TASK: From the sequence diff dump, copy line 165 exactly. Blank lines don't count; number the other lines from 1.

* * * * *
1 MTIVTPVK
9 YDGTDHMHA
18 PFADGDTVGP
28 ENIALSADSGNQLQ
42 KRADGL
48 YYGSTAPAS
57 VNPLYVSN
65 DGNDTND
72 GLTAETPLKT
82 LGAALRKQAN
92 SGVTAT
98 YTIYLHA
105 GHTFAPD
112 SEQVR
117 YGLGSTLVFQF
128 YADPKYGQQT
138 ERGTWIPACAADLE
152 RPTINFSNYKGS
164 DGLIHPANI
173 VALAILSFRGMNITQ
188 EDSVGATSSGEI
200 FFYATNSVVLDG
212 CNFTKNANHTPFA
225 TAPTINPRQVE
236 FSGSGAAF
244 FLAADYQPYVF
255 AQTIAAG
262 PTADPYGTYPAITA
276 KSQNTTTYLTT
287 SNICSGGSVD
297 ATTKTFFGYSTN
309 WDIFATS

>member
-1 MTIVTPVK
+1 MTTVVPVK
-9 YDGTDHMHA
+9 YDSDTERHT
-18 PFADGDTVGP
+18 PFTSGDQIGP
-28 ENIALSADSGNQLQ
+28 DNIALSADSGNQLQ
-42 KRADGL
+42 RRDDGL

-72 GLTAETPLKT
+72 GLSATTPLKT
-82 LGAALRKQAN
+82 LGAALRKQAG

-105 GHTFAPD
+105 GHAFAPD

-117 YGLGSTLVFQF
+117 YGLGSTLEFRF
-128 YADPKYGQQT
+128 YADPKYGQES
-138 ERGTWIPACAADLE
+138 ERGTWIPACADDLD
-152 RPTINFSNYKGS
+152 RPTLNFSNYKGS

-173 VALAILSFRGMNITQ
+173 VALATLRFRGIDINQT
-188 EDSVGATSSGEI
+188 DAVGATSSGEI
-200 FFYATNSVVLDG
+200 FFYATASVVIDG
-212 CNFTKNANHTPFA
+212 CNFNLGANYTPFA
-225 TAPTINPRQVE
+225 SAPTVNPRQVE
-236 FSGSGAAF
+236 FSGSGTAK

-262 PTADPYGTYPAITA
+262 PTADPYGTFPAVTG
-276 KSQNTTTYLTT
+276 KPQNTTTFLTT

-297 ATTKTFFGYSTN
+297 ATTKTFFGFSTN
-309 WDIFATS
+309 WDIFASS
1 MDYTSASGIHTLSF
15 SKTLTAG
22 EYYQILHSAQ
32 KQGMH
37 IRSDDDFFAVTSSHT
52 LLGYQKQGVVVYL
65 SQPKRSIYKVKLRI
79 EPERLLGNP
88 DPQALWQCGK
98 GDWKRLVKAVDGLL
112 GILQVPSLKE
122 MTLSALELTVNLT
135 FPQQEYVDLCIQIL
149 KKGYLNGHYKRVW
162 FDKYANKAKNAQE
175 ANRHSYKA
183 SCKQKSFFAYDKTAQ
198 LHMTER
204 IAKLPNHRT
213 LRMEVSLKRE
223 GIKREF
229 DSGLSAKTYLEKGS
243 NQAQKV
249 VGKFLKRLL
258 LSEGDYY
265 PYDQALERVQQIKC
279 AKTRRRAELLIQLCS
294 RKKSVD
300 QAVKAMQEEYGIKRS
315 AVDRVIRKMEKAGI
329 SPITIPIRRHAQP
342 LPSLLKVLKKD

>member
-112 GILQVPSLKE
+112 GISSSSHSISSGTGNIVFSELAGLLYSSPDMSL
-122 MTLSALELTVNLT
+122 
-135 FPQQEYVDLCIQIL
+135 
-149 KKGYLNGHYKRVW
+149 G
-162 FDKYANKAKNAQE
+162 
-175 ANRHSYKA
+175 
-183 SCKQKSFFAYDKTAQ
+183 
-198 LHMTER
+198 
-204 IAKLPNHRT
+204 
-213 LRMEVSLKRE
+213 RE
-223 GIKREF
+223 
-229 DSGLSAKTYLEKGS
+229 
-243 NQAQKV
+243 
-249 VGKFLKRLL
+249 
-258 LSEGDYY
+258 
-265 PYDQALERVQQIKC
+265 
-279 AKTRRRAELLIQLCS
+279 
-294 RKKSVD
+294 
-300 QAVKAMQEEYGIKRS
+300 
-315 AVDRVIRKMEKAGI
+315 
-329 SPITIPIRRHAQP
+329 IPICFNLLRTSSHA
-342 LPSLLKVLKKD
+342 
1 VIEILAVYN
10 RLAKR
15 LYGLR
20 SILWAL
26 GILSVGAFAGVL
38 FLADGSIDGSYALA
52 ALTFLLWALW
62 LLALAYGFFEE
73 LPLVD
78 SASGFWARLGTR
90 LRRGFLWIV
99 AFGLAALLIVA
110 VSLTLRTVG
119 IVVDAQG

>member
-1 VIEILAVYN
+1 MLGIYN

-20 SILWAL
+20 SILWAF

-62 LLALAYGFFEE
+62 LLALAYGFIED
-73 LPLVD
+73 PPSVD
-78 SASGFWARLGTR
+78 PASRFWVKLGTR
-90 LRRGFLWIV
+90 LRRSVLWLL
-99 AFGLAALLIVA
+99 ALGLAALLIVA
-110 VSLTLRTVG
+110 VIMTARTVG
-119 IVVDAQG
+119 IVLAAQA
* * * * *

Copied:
90 LRRGFLWIV